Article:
Not only have the Huskies proved they belong, they’ve proved they might be the top one-loss team in the country, writes columnist Matt Calkins.

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SANTA CLARA, Calif. — Arizona is nice in December.

You can take in some rays, play 18 holes — maybe even jaunt to Sedona.

I’m just pointing this out to Huskies fans, because if they plan on traveling with their team for the College Football Playoff, they’re going to be headed for the Grand Canyon State.

Assuming the selection committee knows what it’s doing, of course.

How to watch the CFP selection show

The Huskies did more than just win on Friday — they dismantled the No. 9 team in the country. In Washington’s 41-10 win over Colorado, you half expected the refs to call for a running clock.

UW’s running backs plowed through the second-best defense in the Pac-12. UW’s secondary had three interceptions and held the Buffaloes to 81 yards passing. UW’s roster outclassed Colorado’s in every facet of the game.

After that performance, it appears impossible for the CFP committee to leave Washington out of the playoffs. It would render the process ridiculous if that were to happen.

But this isn’t a column arguing that the Huskies should merely make the playoffs — it’s arguing that they should be the No. 2 or 3 seed and play in the Fiesta Bowl.

“There are doubters and haters out there, but we talk with our pads,” Huskies linebacker Psalm Wooching said. “We showed them (doubters) that they were wrong. Obviously. We won the Pac-12 championship by a huge margin.”

Do you think you made a case that you should be a higher seed than four?

“Yes,” Wooching said.

Washington (12-1) has never appeared higher than fourth in the CFP rankings, and before Friday, that was OK. No. 2 Ohio State certainly had a tougher schedule than the Huskies, and while No. 3 Clemson’s résumé wasn’t as impressive as the Buckeyes’, you could still make a case for the Tigers to be ranked above UW.

But the narrative changed after that clobbering Friday. Even if Clemson wins the ACC championship game Saturday, Washington playing Alabama in Atlanta shouldn’t be a given.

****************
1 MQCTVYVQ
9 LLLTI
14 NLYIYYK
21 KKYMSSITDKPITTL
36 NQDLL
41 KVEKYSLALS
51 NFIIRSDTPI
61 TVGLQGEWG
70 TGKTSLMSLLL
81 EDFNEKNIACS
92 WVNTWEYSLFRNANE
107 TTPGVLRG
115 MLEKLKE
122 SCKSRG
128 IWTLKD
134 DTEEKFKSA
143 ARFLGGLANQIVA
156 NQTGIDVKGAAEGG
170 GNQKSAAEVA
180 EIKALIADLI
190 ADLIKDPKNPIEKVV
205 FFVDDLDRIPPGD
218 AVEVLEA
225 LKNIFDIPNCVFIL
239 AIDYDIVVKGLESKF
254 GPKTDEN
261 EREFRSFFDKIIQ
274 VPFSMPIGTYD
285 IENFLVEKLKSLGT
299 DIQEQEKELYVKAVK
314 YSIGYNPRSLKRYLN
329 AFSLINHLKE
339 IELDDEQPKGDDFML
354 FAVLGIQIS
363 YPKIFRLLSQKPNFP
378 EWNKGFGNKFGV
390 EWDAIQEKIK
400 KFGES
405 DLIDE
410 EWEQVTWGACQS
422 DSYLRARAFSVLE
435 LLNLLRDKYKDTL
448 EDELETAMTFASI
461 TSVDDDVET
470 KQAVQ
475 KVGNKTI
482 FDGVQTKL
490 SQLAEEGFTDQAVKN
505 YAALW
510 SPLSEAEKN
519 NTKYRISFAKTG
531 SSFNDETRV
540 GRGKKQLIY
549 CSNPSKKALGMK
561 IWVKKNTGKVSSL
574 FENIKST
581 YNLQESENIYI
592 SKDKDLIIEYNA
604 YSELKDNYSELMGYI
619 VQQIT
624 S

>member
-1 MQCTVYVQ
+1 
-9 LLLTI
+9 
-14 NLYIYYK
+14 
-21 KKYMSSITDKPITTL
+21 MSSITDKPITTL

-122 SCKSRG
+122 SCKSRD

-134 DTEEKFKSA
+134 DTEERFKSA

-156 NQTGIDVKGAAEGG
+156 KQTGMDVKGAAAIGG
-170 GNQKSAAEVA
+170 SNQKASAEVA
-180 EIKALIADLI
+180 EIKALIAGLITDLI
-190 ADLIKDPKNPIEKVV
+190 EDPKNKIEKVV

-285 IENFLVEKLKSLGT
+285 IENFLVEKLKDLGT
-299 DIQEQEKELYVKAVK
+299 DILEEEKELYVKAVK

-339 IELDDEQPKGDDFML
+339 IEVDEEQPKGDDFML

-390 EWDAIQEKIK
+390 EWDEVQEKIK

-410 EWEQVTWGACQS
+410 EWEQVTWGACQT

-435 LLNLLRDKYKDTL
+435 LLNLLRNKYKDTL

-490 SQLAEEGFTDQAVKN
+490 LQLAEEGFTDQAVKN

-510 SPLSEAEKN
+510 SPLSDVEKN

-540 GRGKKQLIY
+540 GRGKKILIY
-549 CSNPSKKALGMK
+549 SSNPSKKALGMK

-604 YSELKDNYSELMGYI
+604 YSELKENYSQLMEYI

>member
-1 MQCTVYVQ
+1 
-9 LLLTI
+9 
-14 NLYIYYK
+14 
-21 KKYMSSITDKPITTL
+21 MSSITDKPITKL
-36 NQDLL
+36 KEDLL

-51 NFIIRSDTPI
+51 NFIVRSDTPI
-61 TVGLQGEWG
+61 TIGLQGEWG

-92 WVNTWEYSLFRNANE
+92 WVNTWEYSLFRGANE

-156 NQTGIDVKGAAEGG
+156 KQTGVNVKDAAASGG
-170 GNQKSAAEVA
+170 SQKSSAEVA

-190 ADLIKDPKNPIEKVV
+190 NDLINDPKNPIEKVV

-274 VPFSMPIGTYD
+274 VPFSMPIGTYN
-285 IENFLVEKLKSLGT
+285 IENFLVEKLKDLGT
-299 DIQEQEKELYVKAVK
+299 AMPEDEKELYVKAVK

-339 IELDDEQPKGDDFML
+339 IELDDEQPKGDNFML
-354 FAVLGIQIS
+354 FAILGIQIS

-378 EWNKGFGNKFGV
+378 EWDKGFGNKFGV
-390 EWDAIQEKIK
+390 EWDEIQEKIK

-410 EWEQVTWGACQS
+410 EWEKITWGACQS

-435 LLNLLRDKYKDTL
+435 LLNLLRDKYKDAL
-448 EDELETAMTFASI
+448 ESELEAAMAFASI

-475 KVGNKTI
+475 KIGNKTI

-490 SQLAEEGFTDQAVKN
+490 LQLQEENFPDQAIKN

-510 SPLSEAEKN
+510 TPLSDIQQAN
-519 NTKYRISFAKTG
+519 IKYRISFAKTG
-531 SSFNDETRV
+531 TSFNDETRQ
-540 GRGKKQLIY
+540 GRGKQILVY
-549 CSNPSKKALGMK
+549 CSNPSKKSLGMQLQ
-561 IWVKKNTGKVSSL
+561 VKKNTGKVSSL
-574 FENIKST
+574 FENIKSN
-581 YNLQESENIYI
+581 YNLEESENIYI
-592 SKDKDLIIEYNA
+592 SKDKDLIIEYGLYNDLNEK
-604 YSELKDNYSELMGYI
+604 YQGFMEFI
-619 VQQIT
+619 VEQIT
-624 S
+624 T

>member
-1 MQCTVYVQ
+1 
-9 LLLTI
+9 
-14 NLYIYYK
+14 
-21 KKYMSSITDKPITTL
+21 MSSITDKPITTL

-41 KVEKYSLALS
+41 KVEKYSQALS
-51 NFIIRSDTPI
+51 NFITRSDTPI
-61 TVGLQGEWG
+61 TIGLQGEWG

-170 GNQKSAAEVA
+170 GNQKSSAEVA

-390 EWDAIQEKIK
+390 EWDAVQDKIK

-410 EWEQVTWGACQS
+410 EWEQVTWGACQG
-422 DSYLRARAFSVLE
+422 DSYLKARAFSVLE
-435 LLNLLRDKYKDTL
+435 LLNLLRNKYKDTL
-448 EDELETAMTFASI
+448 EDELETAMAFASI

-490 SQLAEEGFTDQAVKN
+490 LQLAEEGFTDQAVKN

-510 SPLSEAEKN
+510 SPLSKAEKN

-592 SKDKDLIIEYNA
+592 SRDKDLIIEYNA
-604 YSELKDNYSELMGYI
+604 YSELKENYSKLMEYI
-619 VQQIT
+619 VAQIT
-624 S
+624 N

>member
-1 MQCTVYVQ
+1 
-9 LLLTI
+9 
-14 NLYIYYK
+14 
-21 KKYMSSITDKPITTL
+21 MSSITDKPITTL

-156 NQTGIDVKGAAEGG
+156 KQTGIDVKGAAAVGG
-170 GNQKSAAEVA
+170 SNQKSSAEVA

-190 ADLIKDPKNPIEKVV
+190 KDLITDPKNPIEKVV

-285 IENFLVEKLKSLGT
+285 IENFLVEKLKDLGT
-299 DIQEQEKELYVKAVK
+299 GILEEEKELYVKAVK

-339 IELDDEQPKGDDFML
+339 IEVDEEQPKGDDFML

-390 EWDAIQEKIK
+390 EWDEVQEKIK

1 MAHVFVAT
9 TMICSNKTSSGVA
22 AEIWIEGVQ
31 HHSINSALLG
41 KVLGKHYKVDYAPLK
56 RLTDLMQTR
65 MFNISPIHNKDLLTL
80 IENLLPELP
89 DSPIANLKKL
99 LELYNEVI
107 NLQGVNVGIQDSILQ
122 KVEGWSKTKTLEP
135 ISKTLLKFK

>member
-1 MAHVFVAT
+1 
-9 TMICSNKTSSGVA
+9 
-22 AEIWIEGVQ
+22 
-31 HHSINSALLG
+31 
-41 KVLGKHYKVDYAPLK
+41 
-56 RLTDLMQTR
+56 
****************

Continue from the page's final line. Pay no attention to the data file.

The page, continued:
Not only have the Huskies proved they belong, they’ve proved they might be the top one-loss team in the country.

We can start with a comparative score.

In Week 3, Michigan beat Colorado, 45-28, in Ann Arbor. The Huskies’ win over the Buffaloes was far more lopsided, and it came on a neutral field. Additionally, the Wolverines were trailing before Colorado quarterback Sefo Liufau left the game with an injury.

This is significant for two reasons. The first is that there is absolutely no argument you can make for Michigan (10-2) to leapfrog the Huskies in the rankings now. The second is that most people view Michigan as the equivalent to Ohio State, as last weeks’ double-overtime loss in Columbus would suggest.

In other words, Washington’s résumé suddenly looks just as strong, if not stronger than the Buckeyes’. The Huskies’ loss to USC is just as forgivable as OSU’s loss to Penn State — and the Huskies have a conference title that Ohio State does not have.

The committee has stated that “championships won” will be used as a tiebreaker when making a tough decision, and after Friday’s game, this is a tough decision indeed.

“We dominated everything you could have asked of us in every phase,” UW defensive lineman Elijah Qualls said. “I’m saying that because of how much respect I have for (Colorado). They’re not just some suckers off the block. They’re one of the toughest teams in the country.”

Plus, it’s not as though Clemson (11-1) has been definitively better than the Huskies. With wins over Auburn, Louisville and Florida State, the Tigers have beaten three teams in the CFP Top 25 (none in the top 10) and will have a chance to make it four against Virginia Tech. Washington? It has beaten three teams in the CFP Top 25 (Stanford, Colorado and Utah), got a victory against a top-10 team in Colorado, and destroyed Washington State last week when the Cougars were ranked 23rd.

Also, UW lost to 11th-ranked USC while Clemson fell to No. 25 Pittsburgh. If the Tigers don’t annihilate the Hokies on Saturday, Washington has a strong case to leapfrog them as well.

After Friday’s win, Huskies coach Chris Petersen was asked what he thinks his team showed the committee.

“I mean, we think we’ve got a heck of a team and we belong in there,” he said. “I think they’ll do what they should do, which is the right thing.”

The right thing isn’t just putting the Huskies in the playoffs. The right thing is having them play in the Arizona desert.